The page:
A bill before the San Antonio City Council that aims to protect new groups from discrimination could instead encourage bias against Christians and those who believe in traditional marriage, critics are charging.
More than 700 people turned out at City Hall to debate the proposed ordinance, which would add sexual orientation, gender identity and veteran status to existing protections against bias based on sex, race, age and religion.
The proposed law has pitted gay rights activists against religious conservatives, and drawn criticism from Texas GOP heavyweights Sen. Ted Cruz and state Attorney General Greg Abbott, who charged the ordinance would trample on religious freedoms and invite lawsuits.
The Washington-based Human Rights Campaign, which bills itself as the nation’s “largest civil rights organization working to achieve equality for lesbian, gay, bisexual and transgender Americans,” said nearly 180 other U.S. cities have similar protections. However, critics said San Antonio’s ordinance would become one of the most far-reaching in the nation.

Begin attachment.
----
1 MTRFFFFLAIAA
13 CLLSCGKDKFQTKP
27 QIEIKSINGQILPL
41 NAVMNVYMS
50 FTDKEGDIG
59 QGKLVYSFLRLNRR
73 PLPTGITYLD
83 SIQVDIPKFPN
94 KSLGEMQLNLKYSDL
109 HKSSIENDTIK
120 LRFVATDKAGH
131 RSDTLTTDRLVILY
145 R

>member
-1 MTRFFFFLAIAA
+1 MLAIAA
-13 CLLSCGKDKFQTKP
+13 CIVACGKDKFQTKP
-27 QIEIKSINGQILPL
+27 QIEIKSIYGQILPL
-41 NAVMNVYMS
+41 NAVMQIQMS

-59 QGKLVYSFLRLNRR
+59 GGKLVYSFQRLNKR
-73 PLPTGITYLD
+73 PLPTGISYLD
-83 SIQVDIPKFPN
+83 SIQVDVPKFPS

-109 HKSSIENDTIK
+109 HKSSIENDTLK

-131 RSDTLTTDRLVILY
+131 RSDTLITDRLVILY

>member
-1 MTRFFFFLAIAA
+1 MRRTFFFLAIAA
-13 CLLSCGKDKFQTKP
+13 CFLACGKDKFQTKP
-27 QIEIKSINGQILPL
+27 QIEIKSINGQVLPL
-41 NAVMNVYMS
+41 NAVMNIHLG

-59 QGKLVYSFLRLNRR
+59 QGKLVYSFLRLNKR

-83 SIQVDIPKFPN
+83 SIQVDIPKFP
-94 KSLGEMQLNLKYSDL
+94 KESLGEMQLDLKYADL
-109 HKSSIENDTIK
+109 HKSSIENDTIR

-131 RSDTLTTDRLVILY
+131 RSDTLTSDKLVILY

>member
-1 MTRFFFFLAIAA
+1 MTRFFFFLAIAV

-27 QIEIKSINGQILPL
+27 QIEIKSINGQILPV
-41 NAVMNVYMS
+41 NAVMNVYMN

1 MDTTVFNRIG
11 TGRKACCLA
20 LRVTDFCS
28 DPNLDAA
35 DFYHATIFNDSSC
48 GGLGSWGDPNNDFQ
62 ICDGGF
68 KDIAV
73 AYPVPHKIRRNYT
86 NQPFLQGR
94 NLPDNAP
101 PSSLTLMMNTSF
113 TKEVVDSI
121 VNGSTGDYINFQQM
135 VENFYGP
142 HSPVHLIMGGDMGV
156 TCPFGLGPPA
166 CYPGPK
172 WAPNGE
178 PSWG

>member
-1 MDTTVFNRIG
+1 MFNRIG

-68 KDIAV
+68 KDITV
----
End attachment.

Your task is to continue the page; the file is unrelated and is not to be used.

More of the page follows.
“This is breathtakingly broad and clearly an attack on religious freedom,” said Liberty Counsel’s Mat Staver, one of the groups working with local churches to defeat the ordinance. “There’s no question people will lose their jobs as a result of this. Businesses owned by Christians will be targeted for complaints under this human rights ordinance.”
Staver believes the ordinance is written so broadly that holding the belief that same-sex marriage is wrong, or even attending a church where the pastor speaks out against it could be interpreted as a bias – thus disqualifying one from working for the city.